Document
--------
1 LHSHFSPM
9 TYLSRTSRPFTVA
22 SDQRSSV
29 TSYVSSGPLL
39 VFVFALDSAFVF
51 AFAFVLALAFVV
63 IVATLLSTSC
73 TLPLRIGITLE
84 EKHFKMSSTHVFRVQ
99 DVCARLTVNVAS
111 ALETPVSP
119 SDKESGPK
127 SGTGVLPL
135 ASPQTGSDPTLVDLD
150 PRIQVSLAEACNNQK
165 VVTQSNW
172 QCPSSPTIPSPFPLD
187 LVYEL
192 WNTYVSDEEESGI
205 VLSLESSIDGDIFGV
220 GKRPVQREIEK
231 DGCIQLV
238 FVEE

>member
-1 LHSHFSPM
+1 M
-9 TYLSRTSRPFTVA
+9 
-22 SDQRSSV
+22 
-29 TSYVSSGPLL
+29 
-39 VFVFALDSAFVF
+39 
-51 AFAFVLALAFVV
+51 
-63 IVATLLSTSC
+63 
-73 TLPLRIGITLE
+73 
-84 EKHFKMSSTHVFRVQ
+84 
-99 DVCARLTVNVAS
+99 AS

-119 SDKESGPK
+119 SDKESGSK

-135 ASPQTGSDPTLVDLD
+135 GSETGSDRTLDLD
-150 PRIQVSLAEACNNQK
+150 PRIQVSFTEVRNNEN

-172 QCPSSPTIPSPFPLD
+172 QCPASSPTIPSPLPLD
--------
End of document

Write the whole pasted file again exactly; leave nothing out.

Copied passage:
1 LHSHFSPM
9 TYLSRTSRPFTVA
22 SDQRSSV
29 TSYVSSGPLL
39 VFVFALDSAFVF
51 AFAFVLALAFVV
63 IVATLLSTSC
73 TLPLRIGITLE
84 EKHFKMSSTHVFRVQ
99 DVCARLTVNVAS
111 ALETPVSP
119 SDKESGPK
127 SGTGVLPL
135 ASPQTGSDPTLVDLD
150 PRIQVSLAEACNNQK
165 VVTQSNW
172 QCPSSPTIPSPFPLD
187 LVYEL
192 WNTYVSDEEESGI
205 VLSLESSIDGDIFGV
220 GKRPVQREIEK
231 DGCIQLV
238 FVEE

>member
-1 LHSHFSPM
+1 M
-9 TYLSRTSRPFTVA
+9 
-22 SDQRSSV
+22 
-29 TSYVSSGPLL
+29 
-39 VFVFALDSAFVF
+39 
-51 AFAFVLALAFVV
+51 
-63 IVATLLSTSC
+63 
-73 TLPLRIGITLE
+73 
-84 EKHFKMSSTHVFRVQ
+84 
-99 DVCARLTVNVAS
+99 AS

-119 SDKESGPK
+119 SDKESGSK

-135 ASPQTGSDPTLVDLD
+135 GSETGSDRTLDLD
-150 PRIQVSLAEACNNQK
+150 PRIQVSFTEVRNNEN

-172 QCPSSPTIPSPFPLD
+172 QCPASSPTIPSPLPLD